Books are increasingly under fire in the United States – literally in some cases.
Tennessee Pastor Greg Locke of Global Vision Bible Church held a mass book burning last week, targeting volumes he considers to be “demonic.” NBC News reported that during the event, which was livestreamed on Facebook, “churchgoers hurl books and other items deemed associated with ‘witchcraft’ into a massive bonfire on the church’s parking lot in Mount Juliet, Tennessee.”
In the same state, a school board in McMinn County captured national headlines after it voted last month to remove the graphic novel Maus, a retelling of the Holocaust, from the eighth grade language arts curriculum.
Not to be cut out of the action, the mayor of a small city in Mississippi has apparently decided that his religious beliefs give him the right to decide what everyone else in town can read at the public library.
Mayor Gene McGee of Ridgeland, a community of about 24,000 residents in Madison County, is holding back $110,000 in funding for the county library system, reported Mississippi Free Press, an online news site.
Tonja Johnson, executive director of the county libraries, told the Free Press she reached out to McGee after she failed to receive a quarterly payment from the city. What he told her was surprising.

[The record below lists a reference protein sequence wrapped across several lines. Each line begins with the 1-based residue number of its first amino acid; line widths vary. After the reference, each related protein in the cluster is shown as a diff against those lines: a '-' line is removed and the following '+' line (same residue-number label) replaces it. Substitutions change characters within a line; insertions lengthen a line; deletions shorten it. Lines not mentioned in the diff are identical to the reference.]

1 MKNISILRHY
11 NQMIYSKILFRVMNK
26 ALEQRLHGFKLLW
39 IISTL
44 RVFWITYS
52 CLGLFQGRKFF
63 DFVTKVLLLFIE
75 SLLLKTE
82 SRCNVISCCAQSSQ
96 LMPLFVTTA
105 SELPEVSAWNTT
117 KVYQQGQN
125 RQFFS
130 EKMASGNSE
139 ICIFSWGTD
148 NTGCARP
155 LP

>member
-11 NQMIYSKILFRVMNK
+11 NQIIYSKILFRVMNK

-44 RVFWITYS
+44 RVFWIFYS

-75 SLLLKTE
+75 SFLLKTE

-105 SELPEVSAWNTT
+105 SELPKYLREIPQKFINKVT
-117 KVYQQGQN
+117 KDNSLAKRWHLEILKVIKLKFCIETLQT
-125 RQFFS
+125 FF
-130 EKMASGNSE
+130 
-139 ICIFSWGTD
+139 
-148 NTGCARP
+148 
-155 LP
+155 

“He explained his opposition to what he called ‘homosexual materials’ in the library, that it went against his Christian beliefs, and that he would not release the money as the long as the materials were there,” Johnson said.
Johnson, who seems to have the patience of Job, told the Free Press that she carefully explained to McGee that the library is not a religious institution and that it must serve the entire community – but the mayor was unmoved.
McGee is behaving like a Christian nationalist tyrant, but he probably doesn’t even have the power to withhold the funds, which the city’s board of aldermen has already approved. However, it doesn’t appear that the board is in any hurry to rein him in.
McGee said he acted because members of the community complained about some of the books in the library.
“We’re holding [the money] right now because we found a large number of citizens who have complained about displays of sexual, whatever you want to call it, content,” McGee said. “We’re just responding to those citizens’ complaints, and that’s the position we’re in.”
Not surprisingly, the books under fire are LGBTQ-themed. One of them, The Queer Bible, is a collection of essays by and about notable LGBTQ people. Another book, Grandad’s Camper, is a children’s book. Johnson said the library has a formal process that residents can use to challenge books. While verbal complaints were lodged about both volumes, no formal challenges were filed, she said.
Friends of the Ridgeland Library set up a fundraising campaign to make up for some of the lost funds. The group had hoped to raise a few thousand dollars but within a matter of days had pulled in $75,000.
It’s great that folks want to help, but Ridgeland’s library can’t always rely on the kindness of strangers. Someone must confront McGee and inform him that, while he may be mayor, that doesn’t mean he’s a supreme dictator with the power to cast any books that displease him into metaphorical (or literal) fires.